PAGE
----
Welcome! Another week of making things up and telling insignificant tales, passing along some bit of information about the past you can promptly forget because it’ll never come up again but might, just might, add context to something you learn down the road. Looking ahead at the queue, the mix is exactly what you have come to expect - which means it’s time to knock it all into a cocked hat. You there, boy, that hat - cock it. Now place it on the ground. GENTLY, GENTLY. There. Here’ s a groat for your troubles, run along.

But before I toss the above-the-fold section into that hat, a picture I am proud to call Minnesotans Being Typical. It's a bus stop.

I was standing outside tlaking to someone, and we noted this sight with amusement and pride. Then the bus pulled up, and it was headed for the suburbs. That's why it's not Minneapolitans at Their Best. City folk tend to clump.

Now the day is knocked into the aforementioned cocked hat (okay where does that come from. Googling. "A more likely derivation is that 'to knock someone into a cocked hat' was simply to pummel them so badly as to alter their normal appearance." Interesting) with an utterly unrequested architecture article on Monday. I had this sitting around, and then it was rendered moot by circumstances. Since I have five articles due in the next 72 hours, I'm going to have to fall back on some canned content today, but we're bakery-fresh on Tuesday.

This actually may turn out to be a regular feature, so I'd better whip up a banner . . . there.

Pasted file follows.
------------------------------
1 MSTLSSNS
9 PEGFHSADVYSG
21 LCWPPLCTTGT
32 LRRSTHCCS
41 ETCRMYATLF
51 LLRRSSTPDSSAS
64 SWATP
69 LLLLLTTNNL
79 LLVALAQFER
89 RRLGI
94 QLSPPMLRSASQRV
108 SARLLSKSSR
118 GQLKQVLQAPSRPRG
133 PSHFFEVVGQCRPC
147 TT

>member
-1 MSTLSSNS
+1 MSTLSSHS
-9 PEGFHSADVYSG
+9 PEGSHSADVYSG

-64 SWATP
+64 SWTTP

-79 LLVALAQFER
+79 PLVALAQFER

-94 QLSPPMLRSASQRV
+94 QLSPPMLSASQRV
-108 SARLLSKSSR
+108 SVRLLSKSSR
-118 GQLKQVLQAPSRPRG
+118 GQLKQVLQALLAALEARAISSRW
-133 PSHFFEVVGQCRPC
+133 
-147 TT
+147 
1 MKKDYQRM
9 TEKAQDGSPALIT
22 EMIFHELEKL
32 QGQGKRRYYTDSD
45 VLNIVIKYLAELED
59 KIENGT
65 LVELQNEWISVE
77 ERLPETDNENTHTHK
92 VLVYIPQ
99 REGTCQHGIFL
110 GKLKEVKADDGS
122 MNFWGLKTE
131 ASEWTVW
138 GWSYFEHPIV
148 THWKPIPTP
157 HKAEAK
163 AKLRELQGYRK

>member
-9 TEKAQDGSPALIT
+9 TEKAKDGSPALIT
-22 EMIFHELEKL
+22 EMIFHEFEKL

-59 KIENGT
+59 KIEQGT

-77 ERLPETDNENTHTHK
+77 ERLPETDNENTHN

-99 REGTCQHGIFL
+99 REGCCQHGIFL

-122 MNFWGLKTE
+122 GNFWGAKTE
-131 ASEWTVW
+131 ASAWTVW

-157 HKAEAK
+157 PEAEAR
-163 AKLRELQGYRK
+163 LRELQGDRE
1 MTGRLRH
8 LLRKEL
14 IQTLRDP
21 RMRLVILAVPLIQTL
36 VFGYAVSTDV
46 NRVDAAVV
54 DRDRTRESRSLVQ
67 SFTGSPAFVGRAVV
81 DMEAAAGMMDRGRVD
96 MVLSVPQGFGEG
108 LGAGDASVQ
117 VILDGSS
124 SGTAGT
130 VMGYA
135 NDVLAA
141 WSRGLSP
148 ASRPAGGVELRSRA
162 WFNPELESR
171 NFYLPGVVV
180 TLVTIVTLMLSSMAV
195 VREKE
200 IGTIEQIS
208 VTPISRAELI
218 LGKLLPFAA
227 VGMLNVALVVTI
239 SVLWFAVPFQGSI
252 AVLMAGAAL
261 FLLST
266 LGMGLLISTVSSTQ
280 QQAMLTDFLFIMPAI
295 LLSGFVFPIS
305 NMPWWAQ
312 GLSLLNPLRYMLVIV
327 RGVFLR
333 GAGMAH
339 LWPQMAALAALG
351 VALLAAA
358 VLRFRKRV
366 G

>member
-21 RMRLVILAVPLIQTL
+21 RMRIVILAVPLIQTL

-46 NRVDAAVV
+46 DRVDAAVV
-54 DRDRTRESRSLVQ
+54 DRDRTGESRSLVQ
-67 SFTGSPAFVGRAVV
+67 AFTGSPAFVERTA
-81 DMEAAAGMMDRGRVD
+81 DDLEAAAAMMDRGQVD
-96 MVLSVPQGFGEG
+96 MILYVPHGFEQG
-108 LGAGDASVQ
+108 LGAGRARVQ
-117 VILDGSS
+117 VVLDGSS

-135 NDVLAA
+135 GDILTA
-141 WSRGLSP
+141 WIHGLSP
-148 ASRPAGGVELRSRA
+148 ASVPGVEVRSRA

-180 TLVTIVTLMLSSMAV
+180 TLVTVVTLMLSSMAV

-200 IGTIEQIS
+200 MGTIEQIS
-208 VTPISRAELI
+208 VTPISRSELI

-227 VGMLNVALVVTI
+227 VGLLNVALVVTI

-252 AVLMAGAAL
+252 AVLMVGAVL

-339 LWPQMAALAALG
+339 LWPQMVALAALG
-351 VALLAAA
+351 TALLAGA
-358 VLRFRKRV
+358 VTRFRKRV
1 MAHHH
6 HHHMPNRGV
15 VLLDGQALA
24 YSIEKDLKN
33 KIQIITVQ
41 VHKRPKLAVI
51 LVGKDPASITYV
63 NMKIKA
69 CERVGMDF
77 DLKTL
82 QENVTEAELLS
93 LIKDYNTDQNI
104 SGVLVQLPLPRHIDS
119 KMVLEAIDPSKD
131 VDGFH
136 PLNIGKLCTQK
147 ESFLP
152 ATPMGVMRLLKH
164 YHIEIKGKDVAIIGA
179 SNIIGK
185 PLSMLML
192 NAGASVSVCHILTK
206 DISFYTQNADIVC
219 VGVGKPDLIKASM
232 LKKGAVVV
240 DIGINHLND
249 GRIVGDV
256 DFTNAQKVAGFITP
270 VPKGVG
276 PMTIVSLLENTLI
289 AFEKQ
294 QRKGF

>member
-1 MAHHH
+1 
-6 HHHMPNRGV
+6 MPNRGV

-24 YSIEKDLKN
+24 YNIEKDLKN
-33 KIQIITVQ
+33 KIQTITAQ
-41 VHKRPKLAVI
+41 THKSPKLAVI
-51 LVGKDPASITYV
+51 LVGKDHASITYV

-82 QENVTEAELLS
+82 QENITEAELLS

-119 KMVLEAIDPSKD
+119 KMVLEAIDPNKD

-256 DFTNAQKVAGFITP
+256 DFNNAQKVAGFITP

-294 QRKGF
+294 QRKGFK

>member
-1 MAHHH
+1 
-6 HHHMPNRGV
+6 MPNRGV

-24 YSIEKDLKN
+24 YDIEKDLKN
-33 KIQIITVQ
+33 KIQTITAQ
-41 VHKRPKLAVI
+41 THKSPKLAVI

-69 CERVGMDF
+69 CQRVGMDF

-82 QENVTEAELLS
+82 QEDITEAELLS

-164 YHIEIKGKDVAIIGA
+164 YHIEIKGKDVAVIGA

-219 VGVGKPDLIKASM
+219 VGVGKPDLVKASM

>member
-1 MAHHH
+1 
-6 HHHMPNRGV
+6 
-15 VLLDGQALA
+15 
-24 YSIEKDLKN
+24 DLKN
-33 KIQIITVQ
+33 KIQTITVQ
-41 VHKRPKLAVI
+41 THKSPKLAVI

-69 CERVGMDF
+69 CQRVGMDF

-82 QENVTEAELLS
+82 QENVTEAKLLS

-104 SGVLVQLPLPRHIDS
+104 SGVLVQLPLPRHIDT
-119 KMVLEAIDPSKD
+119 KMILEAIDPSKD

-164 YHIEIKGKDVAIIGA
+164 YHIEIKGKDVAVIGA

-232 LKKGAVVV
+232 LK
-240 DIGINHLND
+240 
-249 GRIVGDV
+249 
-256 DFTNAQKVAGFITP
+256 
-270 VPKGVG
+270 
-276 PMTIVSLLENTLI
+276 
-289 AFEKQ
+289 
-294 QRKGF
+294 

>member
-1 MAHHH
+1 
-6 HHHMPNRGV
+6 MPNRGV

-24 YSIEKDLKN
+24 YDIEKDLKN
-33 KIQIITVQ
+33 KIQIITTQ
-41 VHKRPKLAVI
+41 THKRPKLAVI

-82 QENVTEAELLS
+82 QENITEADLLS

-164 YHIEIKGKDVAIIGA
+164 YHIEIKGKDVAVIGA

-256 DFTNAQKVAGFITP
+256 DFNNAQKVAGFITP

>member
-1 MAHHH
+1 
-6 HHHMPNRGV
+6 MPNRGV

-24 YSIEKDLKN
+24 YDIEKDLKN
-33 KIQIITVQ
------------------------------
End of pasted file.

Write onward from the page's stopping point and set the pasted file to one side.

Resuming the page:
Let me tell you about how this fancy piece of royalty was replaced by a pinstriped twin, and how everything came to naught - as it usually does. But nothing stays empty forever.

First, this one had to burn.

The Tribune Building Fire of 1889 was the worst blaze in the young city’s history. Seven stories, gutted. Seven men, dead. Five newspapers crippled at a stroke: it wasn’t just the Tribune that lived there, but four other journals, including the St. Paul Pioneer Press’ Minneapolis office.

A writer dropped a butt, perhaps. A pressman tossed an oily rag and it landed on a radiator. Something caught. Fire bloomed. Sometime after 10 PM James Igoe, a telegraph operator in the Tribune office, broke into the line with a code that made all the other operators stop and listen.

“There’s a fire on the third floor of the Tribune building,” he tapped. “And I’m on the seventh.”

Before the night was done one man would attempt to escape by hanging on a firehose; he fell to his death. Another died on a fire escape, its heated metal too torrid to touch. One man shot himself, the story has it. Igoe, who sent out the wireless message, died in the blaze. The floors collapsed and the walls crumbled, but the newspapermen who got out promptly assembled the next day’s edition, published with the help of the Globe newspaper in St. Paul. The Daily Tribune lived up to its name.

The building, though, was dead.

While the bricks cooled, investors assembled to plan its replacement. Of course there would be another building - this was prime real estate, Fourth and Marquette. The new building would be better, but not another flashy tower thrown up fast. It would be fireproof. It would be called - of course - the Phoenix.